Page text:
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Cyber Defense

IT-Harvest tracks and reports on the rapidly evolving cyber defense industry. We help policy makers understand the threats to critical infrastructure and guide them in formulating measured responses that work. We publish the Cyber Defense Weekly newsletter.

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IT-Harvest works with Wall Street Analysts, Private Equity Firms, Vendors, and  Venture Capitalists to identify market movers, inflection points, and emerging technology vendors. Follow Richard Stiennon on Gerson Lehrman Group's expert network for commentary on publicly traded security vendors.

Analysis

IT-Harvest tracks over 1,200 security vendors and publishes' white papers and industry reports on trends and disruptive changes in the market. See our Security Analysts at conferences worldwide or follow the Cyber Domain blog on Forbes.com

A busy week at RSA Conference 2014

This piece first appeared on the news site securitycurrent.

I experience the week of the RSA Conference from a different perspective than most attendees. In effect, I was not actually an attendee. Each year my analyst firm IT-Harvest rents a large suite in a hotel near Moscone Center, and turns it into a video studio. We hire, sponsored by the vendors being interviewed, a three-person camera crew to shoot interviews with industry executives and security experts. That means that I don’t get to attend the keynotes, sessions, or even visit the Expo floor, which this year was twice the size of last year.

But I do get intensive exposure to security vendors, which is, after all, my job to learn what is happening in the industry. Here is a brief summary of the 65 meetings, including the sponsored videos, I had February 24-28, 2014 in San Francisco.

The week kicked off with a breakfast meeting with Radiant Logic, which provides a federated identity platform.

Coffee with AccessData gave me a chance to catch up on their forensics and e-discovery products.

Cisco. Marty Roesch, Chief Architect, Security Business Group, gave me an update post acquisition of Sourcefire, on Cisco’s security strategy. It was hard to resist Tweeting the news that Cisco was open sourcing RNA, the technology Sourcefire invented for identifying applications via network signatures but that news was under embargo for three hours.

Fortinet has had an interesting year. John Maddison, VP Marketing,  briefed me on their new “D” series data center hardware and retail solutions.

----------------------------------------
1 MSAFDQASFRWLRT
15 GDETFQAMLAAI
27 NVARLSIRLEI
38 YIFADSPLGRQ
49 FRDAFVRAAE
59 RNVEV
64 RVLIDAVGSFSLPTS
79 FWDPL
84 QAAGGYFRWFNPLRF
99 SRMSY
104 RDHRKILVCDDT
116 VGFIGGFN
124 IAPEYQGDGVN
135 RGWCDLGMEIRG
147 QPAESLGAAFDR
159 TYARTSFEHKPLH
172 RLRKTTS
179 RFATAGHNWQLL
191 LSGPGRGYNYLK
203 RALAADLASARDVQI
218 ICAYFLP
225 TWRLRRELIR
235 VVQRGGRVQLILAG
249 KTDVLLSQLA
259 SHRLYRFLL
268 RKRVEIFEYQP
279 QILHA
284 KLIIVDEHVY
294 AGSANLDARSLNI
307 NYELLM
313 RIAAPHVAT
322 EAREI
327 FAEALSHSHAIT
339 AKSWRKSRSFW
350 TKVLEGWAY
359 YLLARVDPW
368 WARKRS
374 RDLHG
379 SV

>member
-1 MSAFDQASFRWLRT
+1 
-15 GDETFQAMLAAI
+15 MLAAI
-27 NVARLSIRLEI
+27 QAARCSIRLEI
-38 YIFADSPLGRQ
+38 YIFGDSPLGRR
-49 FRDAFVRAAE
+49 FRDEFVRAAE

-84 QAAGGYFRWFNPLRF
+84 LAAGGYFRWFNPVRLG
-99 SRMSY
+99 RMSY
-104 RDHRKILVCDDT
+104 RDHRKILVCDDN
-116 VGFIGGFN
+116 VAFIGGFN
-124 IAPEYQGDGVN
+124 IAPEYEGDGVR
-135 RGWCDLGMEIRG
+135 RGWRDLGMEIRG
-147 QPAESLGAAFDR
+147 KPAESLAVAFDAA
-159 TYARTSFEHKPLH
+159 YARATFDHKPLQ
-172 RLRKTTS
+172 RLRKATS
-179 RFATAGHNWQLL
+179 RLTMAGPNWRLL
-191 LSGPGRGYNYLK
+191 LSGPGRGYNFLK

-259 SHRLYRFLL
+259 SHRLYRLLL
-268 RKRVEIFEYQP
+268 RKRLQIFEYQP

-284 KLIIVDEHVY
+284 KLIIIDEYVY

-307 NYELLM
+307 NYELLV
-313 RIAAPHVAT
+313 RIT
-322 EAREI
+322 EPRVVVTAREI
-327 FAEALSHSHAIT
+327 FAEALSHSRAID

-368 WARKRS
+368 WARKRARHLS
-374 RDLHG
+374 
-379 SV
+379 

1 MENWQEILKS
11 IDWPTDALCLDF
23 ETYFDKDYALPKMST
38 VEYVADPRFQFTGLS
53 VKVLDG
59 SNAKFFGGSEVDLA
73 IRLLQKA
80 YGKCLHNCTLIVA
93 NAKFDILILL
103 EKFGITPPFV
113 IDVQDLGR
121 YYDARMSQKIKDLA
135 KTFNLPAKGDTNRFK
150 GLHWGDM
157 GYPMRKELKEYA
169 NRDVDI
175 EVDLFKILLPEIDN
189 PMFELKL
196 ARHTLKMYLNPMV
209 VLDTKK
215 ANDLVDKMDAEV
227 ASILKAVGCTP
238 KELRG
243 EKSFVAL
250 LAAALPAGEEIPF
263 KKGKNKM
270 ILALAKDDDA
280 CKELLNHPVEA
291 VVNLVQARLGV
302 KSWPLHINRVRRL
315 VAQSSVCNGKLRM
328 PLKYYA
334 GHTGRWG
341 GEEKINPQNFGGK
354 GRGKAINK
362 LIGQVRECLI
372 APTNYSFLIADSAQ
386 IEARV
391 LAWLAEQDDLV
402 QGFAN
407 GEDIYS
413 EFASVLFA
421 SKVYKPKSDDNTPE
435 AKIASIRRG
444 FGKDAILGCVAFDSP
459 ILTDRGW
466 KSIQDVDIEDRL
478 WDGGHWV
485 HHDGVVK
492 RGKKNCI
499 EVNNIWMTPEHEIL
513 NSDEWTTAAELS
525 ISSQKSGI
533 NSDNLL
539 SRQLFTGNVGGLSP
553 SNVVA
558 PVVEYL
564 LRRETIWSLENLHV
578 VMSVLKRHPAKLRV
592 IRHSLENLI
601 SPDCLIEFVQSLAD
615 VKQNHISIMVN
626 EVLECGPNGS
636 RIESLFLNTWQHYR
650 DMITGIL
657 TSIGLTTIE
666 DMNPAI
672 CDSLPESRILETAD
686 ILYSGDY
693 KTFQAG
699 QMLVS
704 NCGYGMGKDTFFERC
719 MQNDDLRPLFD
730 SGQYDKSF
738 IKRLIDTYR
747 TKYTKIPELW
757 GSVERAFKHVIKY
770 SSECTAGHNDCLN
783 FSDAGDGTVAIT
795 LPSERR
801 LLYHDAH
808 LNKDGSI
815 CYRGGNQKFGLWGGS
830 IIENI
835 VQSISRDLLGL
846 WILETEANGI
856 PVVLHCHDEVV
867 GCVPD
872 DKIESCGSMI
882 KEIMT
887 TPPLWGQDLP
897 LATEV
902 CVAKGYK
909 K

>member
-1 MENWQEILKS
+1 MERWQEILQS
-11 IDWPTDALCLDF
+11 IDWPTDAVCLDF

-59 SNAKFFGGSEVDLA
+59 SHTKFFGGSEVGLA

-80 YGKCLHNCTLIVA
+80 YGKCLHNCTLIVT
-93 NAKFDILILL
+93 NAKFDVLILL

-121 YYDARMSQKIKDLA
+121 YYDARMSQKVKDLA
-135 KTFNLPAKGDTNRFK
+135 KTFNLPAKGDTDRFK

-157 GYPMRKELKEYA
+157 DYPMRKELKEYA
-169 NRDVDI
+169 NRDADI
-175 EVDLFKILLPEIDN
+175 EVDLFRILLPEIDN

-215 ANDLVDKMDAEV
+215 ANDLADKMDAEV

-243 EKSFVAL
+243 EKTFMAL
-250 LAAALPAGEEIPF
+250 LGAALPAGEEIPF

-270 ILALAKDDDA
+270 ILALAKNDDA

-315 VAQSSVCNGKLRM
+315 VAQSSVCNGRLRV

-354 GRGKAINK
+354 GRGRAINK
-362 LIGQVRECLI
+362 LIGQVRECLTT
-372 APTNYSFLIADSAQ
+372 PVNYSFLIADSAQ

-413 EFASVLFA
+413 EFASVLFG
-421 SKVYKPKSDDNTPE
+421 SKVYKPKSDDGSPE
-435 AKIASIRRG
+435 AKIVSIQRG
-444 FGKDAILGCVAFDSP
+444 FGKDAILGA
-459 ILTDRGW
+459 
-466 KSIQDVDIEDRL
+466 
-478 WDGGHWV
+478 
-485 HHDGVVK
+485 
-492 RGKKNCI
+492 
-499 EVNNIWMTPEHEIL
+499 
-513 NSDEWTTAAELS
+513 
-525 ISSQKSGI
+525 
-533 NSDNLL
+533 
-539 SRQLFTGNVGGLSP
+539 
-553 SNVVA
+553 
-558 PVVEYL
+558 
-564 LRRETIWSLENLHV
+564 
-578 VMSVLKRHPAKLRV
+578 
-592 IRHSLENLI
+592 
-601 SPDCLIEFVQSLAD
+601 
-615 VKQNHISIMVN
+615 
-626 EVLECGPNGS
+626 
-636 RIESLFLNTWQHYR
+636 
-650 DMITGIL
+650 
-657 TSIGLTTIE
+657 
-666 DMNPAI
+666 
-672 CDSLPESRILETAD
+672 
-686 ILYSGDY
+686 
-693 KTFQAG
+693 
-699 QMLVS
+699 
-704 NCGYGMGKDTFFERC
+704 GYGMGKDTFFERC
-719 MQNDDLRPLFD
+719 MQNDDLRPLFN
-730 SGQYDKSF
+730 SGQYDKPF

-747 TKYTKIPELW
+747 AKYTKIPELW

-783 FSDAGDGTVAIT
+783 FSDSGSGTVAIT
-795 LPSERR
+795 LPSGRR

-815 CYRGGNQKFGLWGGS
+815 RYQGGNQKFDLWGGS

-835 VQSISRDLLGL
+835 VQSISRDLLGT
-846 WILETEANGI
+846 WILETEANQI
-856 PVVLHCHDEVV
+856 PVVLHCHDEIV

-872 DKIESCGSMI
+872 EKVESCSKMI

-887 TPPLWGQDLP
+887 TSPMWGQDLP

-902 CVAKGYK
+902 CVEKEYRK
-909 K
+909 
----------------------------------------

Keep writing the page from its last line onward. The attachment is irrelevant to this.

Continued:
A New Venture

TENAFLY, N.J., Oct. 28, 2013 /PRNewswire/ -- Leading security industry experts today announced the launch of "securitycurrent," a news and information site for security professionals.

Founded by seasoned security industry expert Richard Stiennon and veteran journalist and IT network security marketing executive Aimee Rhodes, the site will feature news, data, analysis, practical advice, discussion and research. Contributors include leading figures in security including chief information security officers (CISOs), IT practitioners, industry and financial analysts and technology journalists.

"Our goal for securitycurrent is to consolidate and leverage the expertise of seasoned IT security professionals to provide quality content and spark thoughtful discussion on issues and developments that affect enterprises and organizations worldwide," said Executive Editor Richard Stiennon.  

Career Advice From the Author of SCADA and ME

During his AMA session on reddit, Rob Lee, author of SCADA and ME, fielded some questions on careers that I thought worth reposting here. (AMA = Ask Me Anything. Reddit is a forum for discussing just about everything.)

Q. Do you rate the CISSP or GSEC as the better accreditation?

A. Honestly it depends on what you want to do. CISSP is much more of a management type certification. The GSEC is a really good intro level security cert that will put you on your path of becoming more technical. I generally hold GIAC certs and SANS training to be some of the best in the world. I think you should do a lot of research with open-source material/books/youtube videos and then get certs when your job can support it or your company will pay for it.

Q. I am a student in Computer Systems Engineering at the Massachusetts Institute of Technology, but ever since the announcement in April of 2009 of the creation of U.S. Cyber Command, that's all I have wanted to do (and fingers crossed, hopefully someday run).
How do I get there?

A. That's awesome that you're a student studying such an interesting topic and at such a great university. It's a great time to be doing such studies!

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